Congratulations to the 2019 Farmers Weekly Pig Farmers of the Year
4th Oct 2019 / By Alistair Driver
Michael and Ian Baker pics: Tim Scrivener
Norfolk outdoor pig producers North Farm Livestock picked up the prestigious Pig Farmer of the Year honour at last night’s Farmers Weekly awards.
The 763ha part-owned, part-tenanted farm, owned by brothers Michael and Ian Baker, has 3,200 sows spread across three breeding herds, as well as 15 finishing sites producing 1,800 pigs a week. The pigs are sold at 105kg to Tulip, mainly for Waitrose.
Two further breeding sites are planned, set to take the number of pigs produced per week to 2,500.
The judges, who include NPA chief executive Zoe Davies said the excellent management throughout every part of the Holt-based farming enterprise was ‘a winning formula for running a high-health, high-welfare pig system with production figures envied by many indoor producers’.
There is no doubt the high health status and production of this herd wouldn’t be where it is without the attention to detail from the enterprise’s 38-strong team.
North Farm beat off stiff competition within a strong shortlist that also included Lee and Geraldine Chafer, from Lincolnshire, and Gary Young, from County Tyrone. You can read more about the finalists here
The win was founded on strong management. Ian comes from a background as national head of agri-food for Barclays, which combined with Michael’s knowledge of pigs makes a ‘perfect management duo’. They have dedicated department heads and deputy managers running the breeding, finishing and logistics teams.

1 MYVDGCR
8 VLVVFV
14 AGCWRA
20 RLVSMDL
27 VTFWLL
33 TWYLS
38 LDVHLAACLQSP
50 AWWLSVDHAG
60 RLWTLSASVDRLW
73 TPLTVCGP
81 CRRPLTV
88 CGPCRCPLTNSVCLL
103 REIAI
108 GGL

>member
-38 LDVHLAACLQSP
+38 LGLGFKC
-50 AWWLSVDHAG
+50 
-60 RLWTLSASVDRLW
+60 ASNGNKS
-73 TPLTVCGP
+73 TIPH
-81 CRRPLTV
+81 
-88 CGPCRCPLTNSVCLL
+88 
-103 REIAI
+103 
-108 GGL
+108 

The business has only had to advertise once for staff in the past 15 years, reflecting the career prospects, additional benefits and good working conditions for staff, who only have to work one in every three weekends.
A few years ago, a profit-share scheme was introduced to replace the Christmas bonus. About 10% of the yearly profits are now split between the staff and the amount they receive is dependent on the time they have worked on the farm, their role and salary. Michael and Ian also hold team away days.
Ian and Michael have also built good long-term relationships with their 15 landlords - crucial when farming in an area where competition for land is high.
All sows are culled after their sixth parity, followed by a full depopulation and repopulation. The single-parity breeding groups help maintain high herd health, with most pigs leaving the farm without ever being treated with antibiotics. Antibiotics use has been cut to 4mg/kg. The business also has below-average pre-weaning mortality figures of 8.5% and 3.17% in the finishing herd. Pigs have solid growth rates averaging 824g a day.
Low stress levels across both the breeding and finishing herds also aid herd health. The dedicated gilt-mating units are set out the same as the breeding herd – in paddocks – which means when gilts are moved on to one of the breeding units, there is no major change.
The good management is evident in the breeding success, with 12.43 piglets born a litter and 26.7 piglets weaned a sow a year, on average.
Stocking densities are low on the finishing sites at 50sq m a pig, compared with the RSPCA minimum standard of 12sq m a pig. The Bakers leave a space between each finishing paddock, which limits contact between batches of pigs, improves biosecurity and helps cut antibiotics use. They have also taken on extra land that houses no pigs, to create a barrier between herds.
Judge Zoe's view
Zoe, who again performed her role as an independent judge, said: “The team approach at North Farm Livestock is central to the success of this high-welfare, free-range pig operation. Ian and Michael complement each other in their abilities and run a pig enterprise that has production figures envied by many indoor producers.”